Isoflavones in Soy Foods
The USDA, in collaboration with Iowa State University, has compiled a listing of the isoflavone content of soy foods. The values are expressed in milligrams per single serving of the food. The foods are organized from the most isoflavones to the least. (From Wellness Foods A to Z)
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No one is precisely certain how soy lowers cholesterol, but the evidence of its doing so is so incontrovertible that in October 1999 the PDA gave soy its official backing by allowing soy-food manufacturers to make health soy consumption have lower rates of dementia than populations who do not consume soy.
A study in Nutrition and Cancer reports that people who regularly consume as little as one and a half servings of soymilk daily enjoy better cancer protection than those who occasionally consume soy. Try to use soy daily, either as soymilk on your cereal or oatmeal or as soy protein powder in a fruit smoothie or as a snack of soy nuts. Studies suggest that two separate soy foods a day, in separate meals, work best.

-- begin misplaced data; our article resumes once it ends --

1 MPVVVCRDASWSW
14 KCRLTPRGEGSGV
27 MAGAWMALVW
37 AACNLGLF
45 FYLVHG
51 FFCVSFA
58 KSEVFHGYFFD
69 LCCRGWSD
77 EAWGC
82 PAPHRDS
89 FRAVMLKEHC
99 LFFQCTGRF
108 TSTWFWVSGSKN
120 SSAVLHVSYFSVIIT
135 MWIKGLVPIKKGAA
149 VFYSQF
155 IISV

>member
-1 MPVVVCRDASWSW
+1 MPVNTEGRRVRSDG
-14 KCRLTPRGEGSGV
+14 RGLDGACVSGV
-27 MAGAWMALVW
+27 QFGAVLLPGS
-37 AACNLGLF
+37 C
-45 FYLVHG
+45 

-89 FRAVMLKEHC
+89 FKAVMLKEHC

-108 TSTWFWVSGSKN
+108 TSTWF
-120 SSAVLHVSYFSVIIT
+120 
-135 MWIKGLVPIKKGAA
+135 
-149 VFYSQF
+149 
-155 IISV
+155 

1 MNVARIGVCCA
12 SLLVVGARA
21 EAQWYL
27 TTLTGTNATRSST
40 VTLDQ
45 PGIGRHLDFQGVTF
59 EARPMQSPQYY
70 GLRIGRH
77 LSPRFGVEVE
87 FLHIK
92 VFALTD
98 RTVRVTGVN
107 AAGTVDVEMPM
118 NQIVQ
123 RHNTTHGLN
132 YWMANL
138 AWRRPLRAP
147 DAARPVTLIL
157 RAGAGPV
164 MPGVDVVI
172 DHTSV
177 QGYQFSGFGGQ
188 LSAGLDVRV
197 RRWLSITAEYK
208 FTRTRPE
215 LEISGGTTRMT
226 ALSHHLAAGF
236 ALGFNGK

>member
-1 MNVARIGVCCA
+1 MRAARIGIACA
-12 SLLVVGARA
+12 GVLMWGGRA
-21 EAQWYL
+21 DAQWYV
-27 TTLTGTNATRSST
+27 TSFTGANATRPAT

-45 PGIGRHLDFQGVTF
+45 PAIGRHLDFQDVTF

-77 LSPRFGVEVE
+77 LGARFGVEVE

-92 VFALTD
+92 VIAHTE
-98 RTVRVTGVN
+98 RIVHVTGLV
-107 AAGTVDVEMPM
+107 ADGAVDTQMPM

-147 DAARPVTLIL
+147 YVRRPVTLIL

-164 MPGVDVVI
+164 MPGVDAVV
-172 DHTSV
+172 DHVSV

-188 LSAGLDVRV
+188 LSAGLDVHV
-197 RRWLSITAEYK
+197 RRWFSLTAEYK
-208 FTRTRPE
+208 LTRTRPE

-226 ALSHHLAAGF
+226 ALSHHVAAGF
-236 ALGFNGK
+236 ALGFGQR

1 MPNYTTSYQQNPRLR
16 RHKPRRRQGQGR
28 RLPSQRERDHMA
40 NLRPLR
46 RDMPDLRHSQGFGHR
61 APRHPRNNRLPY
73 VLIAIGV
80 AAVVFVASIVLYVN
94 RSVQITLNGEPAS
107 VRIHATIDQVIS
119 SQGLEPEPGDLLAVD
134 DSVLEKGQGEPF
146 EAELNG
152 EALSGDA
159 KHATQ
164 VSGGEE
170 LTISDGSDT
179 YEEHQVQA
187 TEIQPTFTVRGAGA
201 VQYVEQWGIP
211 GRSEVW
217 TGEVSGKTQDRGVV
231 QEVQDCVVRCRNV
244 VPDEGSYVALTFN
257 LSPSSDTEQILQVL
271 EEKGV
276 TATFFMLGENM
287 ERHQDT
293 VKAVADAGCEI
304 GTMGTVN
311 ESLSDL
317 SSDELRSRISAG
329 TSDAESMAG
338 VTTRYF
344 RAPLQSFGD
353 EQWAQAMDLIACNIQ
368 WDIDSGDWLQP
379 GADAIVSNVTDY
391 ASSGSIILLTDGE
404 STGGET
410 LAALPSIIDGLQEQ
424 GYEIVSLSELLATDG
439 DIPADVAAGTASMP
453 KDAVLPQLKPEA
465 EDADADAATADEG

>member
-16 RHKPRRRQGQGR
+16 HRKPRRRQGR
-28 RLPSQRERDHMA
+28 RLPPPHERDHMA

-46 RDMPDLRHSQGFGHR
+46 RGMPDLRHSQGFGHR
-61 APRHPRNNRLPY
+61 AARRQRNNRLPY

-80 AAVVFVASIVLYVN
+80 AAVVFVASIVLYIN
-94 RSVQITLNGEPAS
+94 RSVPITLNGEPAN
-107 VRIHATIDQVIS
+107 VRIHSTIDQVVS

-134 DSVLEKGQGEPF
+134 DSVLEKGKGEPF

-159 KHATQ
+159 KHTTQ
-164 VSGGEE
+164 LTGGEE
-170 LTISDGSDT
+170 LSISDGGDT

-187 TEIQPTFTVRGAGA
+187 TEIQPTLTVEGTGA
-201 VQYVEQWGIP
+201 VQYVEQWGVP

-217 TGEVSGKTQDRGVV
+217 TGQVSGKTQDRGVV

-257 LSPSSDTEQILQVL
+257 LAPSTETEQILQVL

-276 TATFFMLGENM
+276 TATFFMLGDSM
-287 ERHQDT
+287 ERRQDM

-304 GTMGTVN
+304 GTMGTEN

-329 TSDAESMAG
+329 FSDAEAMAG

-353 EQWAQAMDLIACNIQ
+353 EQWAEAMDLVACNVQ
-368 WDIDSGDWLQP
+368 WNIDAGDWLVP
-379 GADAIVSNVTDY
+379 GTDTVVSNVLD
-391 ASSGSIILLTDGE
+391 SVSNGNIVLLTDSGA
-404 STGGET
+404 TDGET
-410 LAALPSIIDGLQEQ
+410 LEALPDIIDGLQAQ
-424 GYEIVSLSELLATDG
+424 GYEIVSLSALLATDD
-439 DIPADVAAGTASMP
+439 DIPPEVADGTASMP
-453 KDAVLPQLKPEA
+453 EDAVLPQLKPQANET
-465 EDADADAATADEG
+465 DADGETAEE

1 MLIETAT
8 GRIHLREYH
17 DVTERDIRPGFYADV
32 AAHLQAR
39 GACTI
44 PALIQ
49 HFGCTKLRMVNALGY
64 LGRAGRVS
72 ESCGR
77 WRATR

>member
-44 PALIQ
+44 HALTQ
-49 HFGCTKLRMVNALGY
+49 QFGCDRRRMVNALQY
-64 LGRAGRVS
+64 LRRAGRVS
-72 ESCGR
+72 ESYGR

Does soy help with menopausal symptoms? While it’s controversial, some evidence says it can. For example, researchers from the University of Bologna, in Italy, gave two groups of menopausal women 60 grams of either soy protein or a look-alike placebo of dried milk protein daily for twelve weeks. The women eating soy protein experienced significantly fewer hot flashes and night sweats than the placebo group. Again, soy’s estrogen mimicking isoflavones are responsible. As a woman’s natural levels of estrogen frill during menopause, the isoflavones seem to help take up the slack.
There is evidence that, because of its estrogen like behavior, soy contributes to bone health and thus helps stave off osteoporosis. One study of sixty-six postmenopausal women at the University of Illinois found that soy protein added to the diet significantly increased both bone mineral content and density in the spine alter six months.
Many people are confused about how much isoflavones to consume per day. Estimates of dietary intake in people in Asian countries indicate that intakes of isoflavones from soy foods range from 15 to 50 milligrams a day. The average intake is 30 to 32 milligrams. From whole foods not fortified products.
Soy sauce is not a good source of soy! It has little to no nutritional benefit and is very high in sodium.